Blue and Gold Illustrated

March 2021

Blue & Gold Illustrated: America's Foremost Authority on Notre Dame Football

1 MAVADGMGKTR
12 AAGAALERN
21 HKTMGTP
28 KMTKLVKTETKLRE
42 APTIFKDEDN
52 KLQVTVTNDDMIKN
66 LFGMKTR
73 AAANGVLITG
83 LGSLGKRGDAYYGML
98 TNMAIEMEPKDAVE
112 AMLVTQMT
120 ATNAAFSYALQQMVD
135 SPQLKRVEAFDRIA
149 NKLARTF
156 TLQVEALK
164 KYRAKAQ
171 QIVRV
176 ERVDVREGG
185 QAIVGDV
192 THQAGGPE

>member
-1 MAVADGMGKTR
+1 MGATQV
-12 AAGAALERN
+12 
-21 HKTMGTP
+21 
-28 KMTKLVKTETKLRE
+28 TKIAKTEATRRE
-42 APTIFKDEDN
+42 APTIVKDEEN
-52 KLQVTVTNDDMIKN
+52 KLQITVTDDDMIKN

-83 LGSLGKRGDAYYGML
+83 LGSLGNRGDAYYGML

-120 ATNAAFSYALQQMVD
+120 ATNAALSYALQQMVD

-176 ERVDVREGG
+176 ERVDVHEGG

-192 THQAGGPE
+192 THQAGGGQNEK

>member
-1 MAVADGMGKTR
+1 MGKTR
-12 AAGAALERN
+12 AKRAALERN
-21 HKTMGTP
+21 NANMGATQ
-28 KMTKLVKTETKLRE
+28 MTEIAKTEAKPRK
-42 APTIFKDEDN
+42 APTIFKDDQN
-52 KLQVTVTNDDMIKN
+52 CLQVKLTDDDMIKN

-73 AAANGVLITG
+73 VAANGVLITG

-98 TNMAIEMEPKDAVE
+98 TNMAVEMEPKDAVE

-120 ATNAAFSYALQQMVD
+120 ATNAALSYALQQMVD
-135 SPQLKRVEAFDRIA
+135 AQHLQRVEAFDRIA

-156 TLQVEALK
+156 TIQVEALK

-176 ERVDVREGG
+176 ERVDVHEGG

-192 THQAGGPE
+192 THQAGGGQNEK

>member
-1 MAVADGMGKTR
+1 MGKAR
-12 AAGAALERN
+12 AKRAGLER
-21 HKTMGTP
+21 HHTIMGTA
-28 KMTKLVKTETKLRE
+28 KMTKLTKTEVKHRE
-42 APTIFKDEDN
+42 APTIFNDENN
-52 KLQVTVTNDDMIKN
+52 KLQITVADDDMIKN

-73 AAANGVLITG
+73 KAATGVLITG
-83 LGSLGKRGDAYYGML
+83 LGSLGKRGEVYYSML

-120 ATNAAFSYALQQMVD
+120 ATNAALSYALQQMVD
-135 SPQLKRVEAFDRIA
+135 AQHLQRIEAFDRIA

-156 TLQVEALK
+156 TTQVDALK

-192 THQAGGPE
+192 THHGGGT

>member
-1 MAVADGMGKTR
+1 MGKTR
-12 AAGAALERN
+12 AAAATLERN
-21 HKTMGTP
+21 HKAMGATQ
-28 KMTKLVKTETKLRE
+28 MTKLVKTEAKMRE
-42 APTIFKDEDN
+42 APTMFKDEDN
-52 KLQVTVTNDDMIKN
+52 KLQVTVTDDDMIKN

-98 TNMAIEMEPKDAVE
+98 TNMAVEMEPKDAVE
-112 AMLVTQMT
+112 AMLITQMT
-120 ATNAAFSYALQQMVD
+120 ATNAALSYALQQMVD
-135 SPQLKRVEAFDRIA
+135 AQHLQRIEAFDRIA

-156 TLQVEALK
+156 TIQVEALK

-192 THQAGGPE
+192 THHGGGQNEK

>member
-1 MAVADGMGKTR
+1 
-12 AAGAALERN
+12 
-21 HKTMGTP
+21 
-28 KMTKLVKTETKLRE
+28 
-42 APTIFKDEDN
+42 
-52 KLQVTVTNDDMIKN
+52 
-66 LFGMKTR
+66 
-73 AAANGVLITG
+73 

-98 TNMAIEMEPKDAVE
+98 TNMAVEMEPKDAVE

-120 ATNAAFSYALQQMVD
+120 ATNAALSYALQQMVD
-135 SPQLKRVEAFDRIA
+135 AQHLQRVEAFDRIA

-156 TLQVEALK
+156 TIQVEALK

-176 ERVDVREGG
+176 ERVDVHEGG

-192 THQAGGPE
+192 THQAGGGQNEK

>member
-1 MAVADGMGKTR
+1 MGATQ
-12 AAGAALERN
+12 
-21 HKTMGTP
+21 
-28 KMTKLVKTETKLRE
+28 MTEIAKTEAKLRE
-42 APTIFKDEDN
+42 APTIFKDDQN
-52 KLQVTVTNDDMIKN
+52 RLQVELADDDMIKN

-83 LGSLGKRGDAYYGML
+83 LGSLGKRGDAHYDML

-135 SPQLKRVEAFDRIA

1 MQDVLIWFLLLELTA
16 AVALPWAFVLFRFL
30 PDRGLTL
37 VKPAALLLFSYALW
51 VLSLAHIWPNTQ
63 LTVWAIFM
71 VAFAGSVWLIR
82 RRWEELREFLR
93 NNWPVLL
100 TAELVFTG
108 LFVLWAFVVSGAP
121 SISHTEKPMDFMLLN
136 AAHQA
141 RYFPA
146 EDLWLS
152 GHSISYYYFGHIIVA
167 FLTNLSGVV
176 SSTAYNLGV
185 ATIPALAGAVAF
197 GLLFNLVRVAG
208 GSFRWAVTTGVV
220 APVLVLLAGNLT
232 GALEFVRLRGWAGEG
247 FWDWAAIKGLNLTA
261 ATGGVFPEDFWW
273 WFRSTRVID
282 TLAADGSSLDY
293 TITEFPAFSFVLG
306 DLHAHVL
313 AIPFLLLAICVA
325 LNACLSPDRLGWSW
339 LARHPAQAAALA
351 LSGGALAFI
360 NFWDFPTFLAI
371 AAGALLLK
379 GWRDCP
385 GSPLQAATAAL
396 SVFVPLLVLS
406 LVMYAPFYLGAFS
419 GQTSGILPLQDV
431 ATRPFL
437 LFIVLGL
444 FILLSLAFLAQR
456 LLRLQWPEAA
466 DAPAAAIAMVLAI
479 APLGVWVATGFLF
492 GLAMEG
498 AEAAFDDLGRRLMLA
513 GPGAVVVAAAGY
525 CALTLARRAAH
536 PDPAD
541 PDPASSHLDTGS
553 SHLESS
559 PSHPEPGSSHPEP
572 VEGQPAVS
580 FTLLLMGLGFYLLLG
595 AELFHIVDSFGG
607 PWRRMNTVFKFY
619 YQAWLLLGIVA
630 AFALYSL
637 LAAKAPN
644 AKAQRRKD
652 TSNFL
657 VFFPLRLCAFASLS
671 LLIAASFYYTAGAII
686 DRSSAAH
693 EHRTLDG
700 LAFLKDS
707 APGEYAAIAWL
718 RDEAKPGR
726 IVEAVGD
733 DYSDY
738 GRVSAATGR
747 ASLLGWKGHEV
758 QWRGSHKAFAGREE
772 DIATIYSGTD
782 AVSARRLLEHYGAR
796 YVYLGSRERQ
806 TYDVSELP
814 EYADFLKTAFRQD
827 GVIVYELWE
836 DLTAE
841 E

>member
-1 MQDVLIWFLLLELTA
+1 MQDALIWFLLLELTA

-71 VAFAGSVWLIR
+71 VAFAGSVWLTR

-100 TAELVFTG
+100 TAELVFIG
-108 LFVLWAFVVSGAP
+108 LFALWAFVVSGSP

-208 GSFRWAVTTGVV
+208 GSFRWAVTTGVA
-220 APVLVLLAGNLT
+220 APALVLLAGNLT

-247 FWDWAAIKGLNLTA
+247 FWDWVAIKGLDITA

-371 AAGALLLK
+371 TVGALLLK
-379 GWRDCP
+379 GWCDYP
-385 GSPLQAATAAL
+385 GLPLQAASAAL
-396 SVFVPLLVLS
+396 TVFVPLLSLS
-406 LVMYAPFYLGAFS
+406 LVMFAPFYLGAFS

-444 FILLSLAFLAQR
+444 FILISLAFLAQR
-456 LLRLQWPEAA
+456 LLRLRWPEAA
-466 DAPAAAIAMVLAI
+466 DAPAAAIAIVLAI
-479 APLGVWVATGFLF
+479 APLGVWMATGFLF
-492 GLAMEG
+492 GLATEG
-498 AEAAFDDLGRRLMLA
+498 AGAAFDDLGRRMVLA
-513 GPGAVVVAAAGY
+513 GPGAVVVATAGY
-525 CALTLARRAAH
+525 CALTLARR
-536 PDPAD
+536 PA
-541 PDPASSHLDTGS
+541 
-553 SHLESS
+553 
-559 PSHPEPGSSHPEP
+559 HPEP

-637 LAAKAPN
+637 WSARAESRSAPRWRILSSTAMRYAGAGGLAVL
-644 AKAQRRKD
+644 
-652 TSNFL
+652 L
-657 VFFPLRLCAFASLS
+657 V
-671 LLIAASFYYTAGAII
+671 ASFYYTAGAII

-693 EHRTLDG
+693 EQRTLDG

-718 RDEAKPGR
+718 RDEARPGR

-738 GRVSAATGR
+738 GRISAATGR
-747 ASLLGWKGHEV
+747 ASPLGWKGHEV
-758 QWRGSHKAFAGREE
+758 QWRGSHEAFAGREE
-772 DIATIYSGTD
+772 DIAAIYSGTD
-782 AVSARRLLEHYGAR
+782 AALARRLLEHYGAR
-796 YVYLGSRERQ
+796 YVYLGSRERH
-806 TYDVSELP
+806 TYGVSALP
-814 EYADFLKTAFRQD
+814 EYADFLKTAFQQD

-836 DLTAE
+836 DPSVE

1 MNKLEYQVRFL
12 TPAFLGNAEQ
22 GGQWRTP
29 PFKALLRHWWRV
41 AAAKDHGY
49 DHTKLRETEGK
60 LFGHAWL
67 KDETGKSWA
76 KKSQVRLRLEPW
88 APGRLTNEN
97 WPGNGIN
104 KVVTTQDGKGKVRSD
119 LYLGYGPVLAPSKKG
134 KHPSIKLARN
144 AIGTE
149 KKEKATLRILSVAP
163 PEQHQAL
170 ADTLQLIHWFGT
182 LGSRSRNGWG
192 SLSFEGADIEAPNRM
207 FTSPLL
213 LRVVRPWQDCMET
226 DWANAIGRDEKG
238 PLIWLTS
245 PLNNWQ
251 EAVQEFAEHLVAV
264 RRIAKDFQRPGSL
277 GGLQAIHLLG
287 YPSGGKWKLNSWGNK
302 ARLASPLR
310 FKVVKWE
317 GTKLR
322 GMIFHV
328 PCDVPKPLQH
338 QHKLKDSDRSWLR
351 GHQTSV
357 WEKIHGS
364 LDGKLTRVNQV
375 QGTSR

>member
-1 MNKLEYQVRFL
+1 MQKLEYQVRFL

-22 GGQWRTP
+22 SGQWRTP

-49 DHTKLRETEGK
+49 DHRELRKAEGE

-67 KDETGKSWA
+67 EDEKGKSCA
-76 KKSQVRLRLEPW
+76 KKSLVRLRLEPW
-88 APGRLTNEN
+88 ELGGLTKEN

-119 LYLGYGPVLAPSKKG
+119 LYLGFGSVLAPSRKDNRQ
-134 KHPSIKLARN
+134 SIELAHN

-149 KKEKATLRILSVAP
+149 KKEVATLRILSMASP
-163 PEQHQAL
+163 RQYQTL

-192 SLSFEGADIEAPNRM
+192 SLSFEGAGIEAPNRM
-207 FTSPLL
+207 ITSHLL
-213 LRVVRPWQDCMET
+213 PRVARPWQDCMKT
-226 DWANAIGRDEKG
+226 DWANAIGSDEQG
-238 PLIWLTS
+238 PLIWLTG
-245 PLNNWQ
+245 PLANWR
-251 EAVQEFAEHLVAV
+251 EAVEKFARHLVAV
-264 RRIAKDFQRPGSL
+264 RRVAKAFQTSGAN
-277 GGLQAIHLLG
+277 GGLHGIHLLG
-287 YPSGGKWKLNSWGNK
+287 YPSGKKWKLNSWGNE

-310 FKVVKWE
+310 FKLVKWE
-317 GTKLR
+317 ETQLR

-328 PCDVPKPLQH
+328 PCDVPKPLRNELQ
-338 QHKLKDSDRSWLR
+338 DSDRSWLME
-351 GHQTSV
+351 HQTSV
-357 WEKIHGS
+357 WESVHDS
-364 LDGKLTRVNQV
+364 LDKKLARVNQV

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Page 4 of 83 MARCH 2021 5 T ommy Rees knows now what Notre Dame fans ought to learn on 12 weekends this fall. "Contrary to popular belief, we were spoiled here for the last five years with Ian Book," Rees, Notre Dame's offensive coordinator, said in a Feb. 3 Zoom media session. He was poking at a notion of the contrary that has circulated among segments of Irish fans since some- time in 2019. The disdain in his voice for it could've knocked a building off its moorings. And rightfully so. Whatever you think of Book, there's one undeniable reality. Losing him deals Notre Dame's 2021 offense a setback. A meaningful one that leads me to this prediction: the Irish faithful will have more mo- ments when they wish he was still around than moments when they're glad he's gone, because of what he was and who's in line to take over. Let's start with the former. What was Book? You know the accolades by this point. All-time wins leader, three-year starter, two-time captain and so on. There's more. Book was good enough to help Notre Dame get to the College Football Playoff twice. A skilled improviser. A big reason the Irish toppled Clemson Nov. 7. Most of the time, a steady hand. In 2020, he finished top 10 nationally in ESPN's QBR metric, which values the quarterback on all play types and is adjusted for the strength of oppos- ing defenses. The NFL also sees more value in him than most think. At Janu- ary's Senior Bowl, opposing defen- sive backs voted him the National Team's top quarterback after a week of practices. His teammates were Arkansas' Feleipe Franks and Texas' Sam Ehlinger. "His mobility is the key to his eval- uation, and despite his inconsistent downfield reads and touch, his confi- dence and winning résumé go a long way with evaluators," wrote Dane Brugler, The Athletic's NFL Draft an- alyst, in a January Senior Bowl pre- view. "Book is a mid-to-late rounder for me, but some around the league, they see a quarterback who will go in the top four rounds." I know the "yeah, but …" rebuttal that follows, though. Everyone's goal inside and outside the program is to win in the College Football Playoff. Notre Dame had fatal flaws in its 2018 and 2020 CFP teams that kept it from advancing and toppling the eventual national champion both times. Yes, quarterback disparity was among them. Notre Dame's lack of top-flight signal-callers under coach Brian Kelly is a trend that needs cor- recting if it wants to push closer to college football's summit. Recent na- tional title winners and runners-up have early-round NFL Draft picks, Heisman winners or top-five finish- ers playing football's most impor- tant position and leading dynamic offenses. For all his accolades, Book is none of those. The bumps with his pocket awareness, anticipation and decisive- ness were real. The tallest hurdle that comes with finding Book's replace- ment is the likelihood Notre Dame needs, among other things, an im- provement on the quarterback with the most wins in school history to fetch a national title. The thing is, there's only so much clear upgrading possible from Book, who countless programs across the country would shave off fingers to have on their roster. The tier above him is occupied by few. It's where rare breeds like Trevor Lawrence re- side. Book, obviously, wasn't at that level. But there is a strong chance no one on the 2021 roster will be either. Perhaps ballyhooed freshman Tyler Buchner reaches that point in time. Expecting him to now, though, is going against the evidence of Kel- ly's prior 11 years and a bit out of touch with reality. The same goes for incumbents Drew Pyne and Brendon Clark, who have seven combined pass attempts and zero starts be- tween them. The range of outcomes for those three this year is unset- tlingly wide. That's why Wisconsin graduate transfer Jack Coan is here. He's a known commodity, probably close to a finished product. He's an 18- game starter who piloted the Badgers to a 10-4 record, Big Ten West divi- sion title and Rose Bowl appearance in 2019. In his one full season as a starter, he threw for 2,727 yards, 18 touchdowns and five interceptions while averaging 8.0 yards per at- tempt. He completed 69.6 percent of his throws. He's a comfortable pocket passer, but not known for his mobility. All told, sounds a lot like someone around Book's level. Not someone better than Book. Bringing in Coan is a move geared toward keeping Notre Dame in the CFP mix more than one brought in to deliver playoff wins. That's where Notre Dame is right now. It won't change without an offensive identity geared toward generating more ex- plosive plays and more skill-position playmakers. It won't change without a game-changer at quarterback. Give Book's tenure a label short of game-changing if you'd like. It's reasonable. But whether it's through a young quarterback's growing pains or a solid veteran's ceiling, this season is set up to deliver its share of hind- sight illustrations backing up Rees' assertion. ✦ Ian Book's Career Will Be Appreciated More In 2021 ENGEL'S ANGLE PATRICK ENGEL Patrick Engel has been a writer for Blue & Gold Illustrated since March 2020. He can be reached at Finding an equal to Book under center in 2021 will be a difficult task for Notre Dame. PHOTO COURTESY NOTRE DAME ATHLETICS

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